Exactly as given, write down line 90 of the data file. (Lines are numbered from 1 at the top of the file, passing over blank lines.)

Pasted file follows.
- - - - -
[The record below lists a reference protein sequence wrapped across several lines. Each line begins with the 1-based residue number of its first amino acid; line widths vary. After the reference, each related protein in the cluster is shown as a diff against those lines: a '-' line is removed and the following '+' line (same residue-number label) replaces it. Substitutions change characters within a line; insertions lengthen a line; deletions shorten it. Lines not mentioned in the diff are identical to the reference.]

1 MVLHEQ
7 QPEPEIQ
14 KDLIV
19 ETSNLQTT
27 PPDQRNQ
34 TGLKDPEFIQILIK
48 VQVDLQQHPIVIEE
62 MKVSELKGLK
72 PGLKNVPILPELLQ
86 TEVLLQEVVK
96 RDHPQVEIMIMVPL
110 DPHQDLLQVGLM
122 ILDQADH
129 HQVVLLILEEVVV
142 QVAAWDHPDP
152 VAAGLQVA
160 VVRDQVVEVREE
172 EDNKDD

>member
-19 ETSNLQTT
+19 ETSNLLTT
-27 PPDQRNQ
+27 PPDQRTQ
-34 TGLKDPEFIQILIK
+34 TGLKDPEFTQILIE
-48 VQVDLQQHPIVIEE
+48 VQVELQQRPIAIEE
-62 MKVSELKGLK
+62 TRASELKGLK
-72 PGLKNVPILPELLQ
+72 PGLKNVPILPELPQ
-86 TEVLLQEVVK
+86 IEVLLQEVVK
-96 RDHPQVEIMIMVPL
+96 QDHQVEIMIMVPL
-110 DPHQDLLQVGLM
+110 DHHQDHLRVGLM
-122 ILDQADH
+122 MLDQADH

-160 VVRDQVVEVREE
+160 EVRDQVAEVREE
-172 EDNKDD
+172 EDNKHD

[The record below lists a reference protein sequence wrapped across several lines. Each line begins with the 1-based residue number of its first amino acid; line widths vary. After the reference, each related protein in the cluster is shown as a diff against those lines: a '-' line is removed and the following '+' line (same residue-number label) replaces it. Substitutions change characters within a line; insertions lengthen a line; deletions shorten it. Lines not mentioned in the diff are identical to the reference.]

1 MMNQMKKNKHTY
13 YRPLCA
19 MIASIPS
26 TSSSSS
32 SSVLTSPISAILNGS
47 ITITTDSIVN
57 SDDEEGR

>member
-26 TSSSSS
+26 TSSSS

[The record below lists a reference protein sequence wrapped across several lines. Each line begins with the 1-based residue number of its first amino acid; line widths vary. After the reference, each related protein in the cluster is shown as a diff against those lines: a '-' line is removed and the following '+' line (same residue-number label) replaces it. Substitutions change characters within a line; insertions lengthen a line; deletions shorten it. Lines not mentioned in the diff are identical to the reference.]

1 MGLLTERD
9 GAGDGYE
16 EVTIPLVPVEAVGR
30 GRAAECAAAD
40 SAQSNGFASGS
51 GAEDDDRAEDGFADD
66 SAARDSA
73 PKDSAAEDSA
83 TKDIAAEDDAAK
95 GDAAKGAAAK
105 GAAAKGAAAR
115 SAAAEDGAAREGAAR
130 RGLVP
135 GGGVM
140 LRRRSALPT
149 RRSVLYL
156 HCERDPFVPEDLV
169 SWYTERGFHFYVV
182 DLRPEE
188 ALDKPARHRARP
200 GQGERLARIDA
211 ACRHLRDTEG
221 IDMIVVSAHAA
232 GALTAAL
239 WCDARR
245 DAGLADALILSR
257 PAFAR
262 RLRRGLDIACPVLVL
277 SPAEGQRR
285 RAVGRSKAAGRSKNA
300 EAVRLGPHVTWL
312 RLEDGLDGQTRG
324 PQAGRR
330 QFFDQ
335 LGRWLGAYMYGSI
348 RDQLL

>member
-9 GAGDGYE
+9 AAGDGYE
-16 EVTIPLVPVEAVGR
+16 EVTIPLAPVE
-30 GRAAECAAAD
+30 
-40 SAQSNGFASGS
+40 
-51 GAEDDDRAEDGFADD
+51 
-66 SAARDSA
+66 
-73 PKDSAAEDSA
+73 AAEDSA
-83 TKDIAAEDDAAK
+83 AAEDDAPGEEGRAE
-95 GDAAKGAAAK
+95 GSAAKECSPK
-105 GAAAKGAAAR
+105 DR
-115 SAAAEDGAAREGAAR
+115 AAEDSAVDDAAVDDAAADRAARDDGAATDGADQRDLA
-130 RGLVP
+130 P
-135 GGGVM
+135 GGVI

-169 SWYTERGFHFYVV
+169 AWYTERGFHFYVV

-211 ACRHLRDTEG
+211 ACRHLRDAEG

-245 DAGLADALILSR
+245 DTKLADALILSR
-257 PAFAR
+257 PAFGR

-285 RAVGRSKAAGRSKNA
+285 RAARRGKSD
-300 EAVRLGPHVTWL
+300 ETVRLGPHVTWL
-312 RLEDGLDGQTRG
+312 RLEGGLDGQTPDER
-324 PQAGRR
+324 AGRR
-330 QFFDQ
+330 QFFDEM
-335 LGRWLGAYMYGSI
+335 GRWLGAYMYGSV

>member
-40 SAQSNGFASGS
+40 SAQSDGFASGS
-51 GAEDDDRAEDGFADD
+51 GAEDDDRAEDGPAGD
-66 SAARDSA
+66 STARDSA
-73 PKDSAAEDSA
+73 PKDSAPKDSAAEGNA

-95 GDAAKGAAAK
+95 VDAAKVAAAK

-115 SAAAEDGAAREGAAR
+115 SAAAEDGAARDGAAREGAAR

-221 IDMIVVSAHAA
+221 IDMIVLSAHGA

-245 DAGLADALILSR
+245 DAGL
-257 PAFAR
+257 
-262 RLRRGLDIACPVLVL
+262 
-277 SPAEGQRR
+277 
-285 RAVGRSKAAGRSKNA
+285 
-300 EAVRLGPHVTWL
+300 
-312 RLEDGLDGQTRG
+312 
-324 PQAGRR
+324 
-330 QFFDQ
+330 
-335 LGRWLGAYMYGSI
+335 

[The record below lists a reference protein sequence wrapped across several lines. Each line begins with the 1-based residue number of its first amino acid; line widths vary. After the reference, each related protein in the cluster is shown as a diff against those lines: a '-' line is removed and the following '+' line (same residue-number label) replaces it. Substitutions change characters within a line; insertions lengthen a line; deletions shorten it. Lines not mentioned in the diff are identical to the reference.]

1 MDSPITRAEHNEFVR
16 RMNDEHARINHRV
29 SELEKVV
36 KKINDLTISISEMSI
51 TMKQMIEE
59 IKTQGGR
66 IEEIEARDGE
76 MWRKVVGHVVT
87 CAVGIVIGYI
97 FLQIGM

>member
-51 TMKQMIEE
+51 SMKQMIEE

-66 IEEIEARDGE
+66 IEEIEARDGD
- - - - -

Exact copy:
330 QFFDQ